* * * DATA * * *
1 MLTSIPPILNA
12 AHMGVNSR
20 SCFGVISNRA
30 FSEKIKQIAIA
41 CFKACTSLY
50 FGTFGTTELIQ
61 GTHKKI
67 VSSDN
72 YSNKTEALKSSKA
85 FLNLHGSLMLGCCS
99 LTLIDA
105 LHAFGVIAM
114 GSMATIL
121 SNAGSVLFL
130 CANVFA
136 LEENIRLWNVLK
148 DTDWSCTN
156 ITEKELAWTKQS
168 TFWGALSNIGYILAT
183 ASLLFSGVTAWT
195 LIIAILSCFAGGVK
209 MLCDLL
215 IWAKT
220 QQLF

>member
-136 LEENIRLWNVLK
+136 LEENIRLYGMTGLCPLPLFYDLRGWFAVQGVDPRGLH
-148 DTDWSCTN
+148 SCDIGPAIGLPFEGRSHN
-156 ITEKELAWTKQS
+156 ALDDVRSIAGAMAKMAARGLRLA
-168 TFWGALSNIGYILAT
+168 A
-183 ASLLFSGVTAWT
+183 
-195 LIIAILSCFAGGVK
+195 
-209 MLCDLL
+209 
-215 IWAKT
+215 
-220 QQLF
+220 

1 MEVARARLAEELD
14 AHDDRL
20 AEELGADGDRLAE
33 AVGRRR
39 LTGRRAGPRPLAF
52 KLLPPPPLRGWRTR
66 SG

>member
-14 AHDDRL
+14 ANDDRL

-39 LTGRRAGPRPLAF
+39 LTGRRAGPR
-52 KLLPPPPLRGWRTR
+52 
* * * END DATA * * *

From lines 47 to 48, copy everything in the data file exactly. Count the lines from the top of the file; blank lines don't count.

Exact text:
33 AVGRRR
39 LTGRRAGPRPLAF